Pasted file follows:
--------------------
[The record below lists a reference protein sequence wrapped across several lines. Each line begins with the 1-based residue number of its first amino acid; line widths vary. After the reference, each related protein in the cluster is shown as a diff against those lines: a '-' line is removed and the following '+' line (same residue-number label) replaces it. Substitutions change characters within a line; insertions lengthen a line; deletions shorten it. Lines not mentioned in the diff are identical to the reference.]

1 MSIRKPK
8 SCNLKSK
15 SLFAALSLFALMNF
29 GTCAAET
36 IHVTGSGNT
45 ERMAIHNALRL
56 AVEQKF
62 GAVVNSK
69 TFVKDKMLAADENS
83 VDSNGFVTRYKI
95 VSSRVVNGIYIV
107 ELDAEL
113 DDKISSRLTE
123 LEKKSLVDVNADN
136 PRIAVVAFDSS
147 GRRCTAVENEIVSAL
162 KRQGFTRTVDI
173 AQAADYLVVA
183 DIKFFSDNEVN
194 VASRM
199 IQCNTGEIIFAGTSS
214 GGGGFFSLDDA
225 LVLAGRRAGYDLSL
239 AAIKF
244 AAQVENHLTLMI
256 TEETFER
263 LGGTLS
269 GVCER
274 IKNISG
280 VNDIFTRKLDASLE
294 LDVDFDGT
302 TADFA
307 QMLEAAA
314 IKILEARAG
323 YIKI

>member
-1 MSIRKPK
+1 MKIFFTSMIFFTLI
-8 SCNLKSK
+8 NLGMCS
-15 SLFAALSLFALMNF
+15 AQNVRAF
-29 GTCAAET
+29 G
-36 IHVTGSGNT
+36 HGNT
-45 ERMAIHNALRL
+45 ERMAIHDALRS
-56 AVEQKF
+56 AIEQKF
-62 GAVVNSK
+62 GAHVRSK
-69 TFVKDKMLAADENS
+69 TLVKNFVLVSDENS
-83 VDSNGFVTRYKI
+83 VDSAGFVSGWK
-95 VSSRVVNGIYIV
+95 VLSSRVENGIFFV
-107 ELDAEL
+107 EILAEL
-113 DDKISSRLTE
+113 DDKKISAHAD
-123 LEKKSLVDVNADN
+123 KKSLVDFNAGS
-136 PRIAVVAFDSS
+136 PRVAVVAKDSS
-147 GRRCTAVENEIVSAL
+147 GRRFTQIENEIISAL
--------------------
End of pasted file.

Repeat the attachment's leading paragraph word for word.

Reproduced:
[The record below lists a reference protein sequence wrapped across several lines. Each line begins with the 1-based residue number of its first amino acid; line widths vary. After the reference, each related protein in the cluster is shown as a diff against those lines: a '-' line is removed and the following '+' line (same residue-number label) replaces it. Substitutions change characters within a line; insertions lengthen a line; deletions shorten it. Lines not mentioned in the diff are identical to the reference.]